Larson wins NASCAR at Homestead, holding off Chastain at end

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Kyle Larson celebrates after winning a NASCAR Cup Series auto race at Homestead-Miami Speedway, Sunday, Oct. 23, 2022, in Homestead, Fla. (AP Photo/Terry Renna)

HOMESTEAD, Fla. – Kyle Larson found his way back into NASCAR’s headlines. This time, for a much more pleasant reason.

Larson held off Ross Chastain to cap a dominant showing at Homestead-Miami Speedway on Sunday, after leading 199 of the 267 laps over the 1-1/2 mile course.

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It was Larson’s third win of the season, coming two weeks after the reigning Cup champion was eliminated from this year's playoffs — and a week after he was intentionally spun by Bubba Wallace in an act of retaliation at Las Vegas.

On Sunday, the suspended Wallace was watching. Larson, meanwhile, was winning.

“Definitely the best run we’ve had all year long,” Larson said.

AJ Allmendinger was third and Austin Dillon fourth, as Chevrolets took the top four spots.

Even though Larson can’t win the title, his Hendrick Motorsports team still can — now having clinched a spot in the field that will decide the owners’ championship in Phoenix.

“We’re still technically not out of it," Larson said. “I can’t win the championship, but it means more to me to win it as a team. We’re going to go to Phoenix and try to get another championship."

And he will drive Phoenix as if he's driving for his own title.

“Oh, yeah," Larson said. “Duh."

It wasn't exactly close at the end; Larson beat Chastain to the line by 1.261 seconds. Chastain could have clinched a berth in the winner-take-all Phoenix race for the title if he had won at Homestead.

The four-car field for the drivers' title race will be finalized next week in Martinsville, with seven drivers heading there to compete for three remaining spots. Only Joey Logano, through his win at Las Vegas last week, has his berth clinched.

Expect chaos.

“Track position’s going to be so huge,” Denny Hamlin said. “You’re going to see aggressive driving.”

Hamlin is on the wrong side of the cutline going into Martinsville. Chastain is second, Chase Elliott is third and William Byron — the polesitter for Sunday — is fourth.

“It took a good part of the race to get up there and get the car turning,” Chastain said. “Incredible day on pit road by the boys.”

There will be a race within the race next week. Chastain doesn't need to win to clinch a berth in the field for the title race, but didn't seem too interested in all the mathematical permutations after getting out of his car in Homestead.

“We’re just going to go race,” Chastain said. “That’s all I know how to do.”

Hamlin is five points back of Byron, followed by Ryan Blaney, Christopher Bell and Chase Briscoe in eighth.

Among the playoff drivers, after runner-up Chastain, Hamlin was seventh, Bell 11th, Byron 12th, Elliott 14th, Blaney 17th, Logano 18th and Briscoe 36th in the 36-car field.

Martin Truex Jr., who led the field for 28 laps, was headed to the pits late in the race when a caution flag came out — and found trouble as he got there. Larson tapped the back of Truex’s car and Truex wound up spinning 180 degrees and ending up in his stall, but with the front of his car facing the wrong direction. It also seemed possible, given where Truex was, that he might have missed his stall entirely as the setting sun starting casting serious shadow over much of Homestead.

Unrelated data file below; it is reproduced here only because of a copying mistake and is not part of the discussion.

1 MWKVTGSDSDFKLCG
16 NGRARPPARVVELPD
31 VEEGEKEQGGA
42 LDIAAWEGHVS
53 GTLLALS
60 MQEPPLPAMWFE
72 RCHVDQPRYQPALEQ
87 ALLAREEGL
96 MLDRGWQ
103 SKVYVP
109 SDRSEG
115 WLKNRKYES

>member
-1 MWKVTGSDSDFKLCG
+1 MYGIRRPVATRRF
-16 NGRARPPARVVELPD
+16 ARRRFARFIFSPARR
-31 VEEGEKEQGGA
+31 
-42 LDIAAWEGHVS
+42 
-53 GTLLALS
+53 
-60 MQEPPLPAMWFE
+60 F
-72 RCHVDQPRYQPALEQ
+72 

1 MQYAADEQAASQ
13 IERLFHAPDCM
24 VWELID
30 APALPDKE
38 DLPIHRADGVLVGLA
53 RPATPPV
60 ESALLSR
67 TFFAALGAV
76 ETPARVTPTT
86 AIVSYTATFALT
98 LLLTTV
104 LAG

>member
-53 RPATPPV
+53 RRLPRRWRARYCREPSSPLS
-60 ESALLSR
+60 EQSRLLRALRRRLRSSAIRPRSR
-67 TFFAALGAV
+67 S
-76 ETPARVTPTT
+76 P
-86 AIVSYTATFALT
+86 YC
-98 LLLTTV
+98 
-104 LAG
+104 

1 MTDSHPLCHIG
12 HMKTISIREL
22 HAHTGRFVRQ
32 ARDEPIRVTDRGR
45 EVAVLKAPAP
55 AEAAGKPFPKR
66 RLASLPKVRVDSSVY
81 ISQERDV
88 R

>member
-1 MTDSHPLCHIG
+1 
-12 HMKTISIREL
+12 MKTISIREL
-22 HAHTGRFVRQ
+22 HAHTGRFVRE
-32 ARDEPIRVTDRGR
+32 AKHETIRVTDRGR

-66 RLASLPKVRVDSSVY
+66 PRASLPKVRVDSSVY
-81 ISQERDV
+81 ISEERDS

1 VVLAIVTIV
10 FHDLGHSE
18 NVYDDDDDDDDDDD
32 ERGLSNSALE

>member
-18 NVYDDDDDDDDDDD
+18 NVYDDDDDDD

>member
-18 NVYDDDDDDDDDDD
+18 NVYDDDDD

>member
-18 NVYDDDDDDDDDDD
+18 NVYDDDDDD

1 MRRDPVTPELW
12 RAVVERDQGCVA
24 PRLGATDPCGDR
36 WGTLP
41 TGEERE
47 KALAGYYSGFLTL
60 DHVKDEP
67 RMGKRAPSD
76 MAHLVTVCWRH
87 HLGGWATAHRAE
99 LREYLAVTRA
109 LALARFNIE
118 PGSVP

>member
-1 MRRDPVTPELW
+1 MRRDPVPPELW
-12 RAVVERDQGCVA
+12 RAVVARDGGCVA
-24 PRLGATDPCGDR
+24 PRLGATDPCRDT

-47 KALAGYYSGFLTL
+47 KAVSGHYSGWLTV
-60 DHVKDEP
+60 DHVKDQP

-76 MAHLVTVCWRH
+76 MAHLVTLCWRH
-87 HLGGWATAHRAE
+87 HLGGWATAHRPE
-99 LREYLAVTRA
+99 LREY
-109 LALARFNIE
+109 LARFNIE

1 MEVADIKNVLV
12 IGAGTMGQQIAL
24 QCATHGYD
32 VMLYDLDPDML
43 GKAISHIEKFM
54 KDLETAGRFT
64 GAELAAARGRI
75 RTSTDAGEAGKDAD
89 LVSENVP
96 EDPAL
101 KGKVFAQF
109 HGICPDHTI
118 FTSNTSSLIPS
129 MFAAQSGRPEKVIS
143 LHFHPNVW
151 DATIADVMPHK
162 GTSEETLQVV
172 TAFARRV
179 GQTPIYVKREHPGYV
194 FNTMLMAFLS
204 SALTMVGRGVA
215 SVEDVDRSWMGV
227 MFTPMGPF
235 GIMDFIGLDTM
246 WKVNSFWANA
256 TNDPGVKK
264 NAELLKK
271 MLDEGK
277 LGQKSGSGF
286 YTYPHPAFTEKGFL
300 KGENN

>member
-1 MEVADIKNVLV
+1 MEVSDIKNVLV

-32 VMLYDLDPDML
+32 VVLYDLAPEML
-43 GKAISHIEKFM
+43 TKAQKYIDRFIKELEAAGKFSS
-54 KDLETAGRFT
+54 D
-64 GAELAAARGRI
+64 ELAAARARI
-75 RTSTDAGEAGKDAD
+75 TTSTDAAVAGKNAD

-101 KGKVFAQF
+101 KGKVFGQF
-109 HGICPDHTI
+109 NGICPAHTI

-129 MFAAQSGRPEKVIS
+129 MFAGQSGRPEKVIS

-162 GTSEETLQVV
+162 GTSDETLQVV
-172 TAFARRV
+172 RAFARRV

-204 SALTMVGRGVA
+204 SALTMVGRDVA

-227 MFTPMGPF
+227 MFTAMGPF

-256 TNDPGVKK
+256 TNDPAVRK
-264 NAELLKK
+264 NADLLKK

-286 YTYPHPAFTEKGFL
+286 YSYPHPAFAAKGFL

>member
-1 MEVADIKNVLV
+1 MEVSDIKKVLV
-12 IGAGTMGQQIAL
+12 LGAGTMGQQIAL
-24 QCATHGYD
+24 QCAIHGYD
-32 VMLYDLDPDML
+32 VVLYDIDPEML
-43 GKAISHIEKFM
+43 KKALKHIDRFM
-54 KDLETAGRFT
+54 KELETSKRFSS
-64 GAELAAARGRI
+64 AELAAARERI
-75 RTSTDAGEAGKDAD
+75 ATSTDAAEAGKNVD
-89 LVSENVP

“My team said he was late turning into his stall,” Larson said. “I don’t know. If it was my fault, I’m sorry. I don’t think it was. It’s hard to see on this pit road.”

For as bad as that moment was for Truex, it could have been much worse. His skidding car sent members of his pit crew scurrying for safety, some getting over the wall with just a split-second to spare.

Said Truex: “It was really hard to see. ... I did see my box late, for sure.”

Truex came back to finish sixth and raced Hamlin — his teammate — hard for late position, costing Hamlin valuable playoff points.

Briscoe — a past winner at Homestead in the trucks and Xfinity series — came into Sunday looking for a big showing that would help his playoff hopes, or even a victory that would clinch his spot in the finale.

He didn’t make it out of Stage 2. Briscoe completed only 160 laps, going into the wall and damaging his car beyond repair.

“It’s broke bad,” Briscoe said into his radio, as white smoke billowed from the back of his Ford. His title chances are badly damaged now as well, and his only path toward making the winner-take-all finale in Phoenix is to win next week at Martinsville.

He blamed himself. Driver's mistake, he said.

“It’s like I hit ice,” Briscoe said. “Frustrating. I think that’s the first time I ever just crashed by myself. Embarrassing on that side. Of all the times for it to happen, that’s not when we needed it to happen. We know what we need to do next week now.”


NASCAR Hall of Famer Tony Stewart was originally slated to serve as grand marshal for the race. Plans changed, and country singer Kip Moore — who performed a pre-race concert — wound up giving the “Drivers, start your engines" command instead.


Homestead occupies the same spot on the 2023 NASCAR schedule — second-to-last, just before Martinsville and the title race in Phoenix.


NASCAR’s next-to-last race of the season is at Martinsville, with the final playoff spots up for grabs before the finale at Phoenix. Byron held off Logano in overtime to win at Martinsville back in early April.


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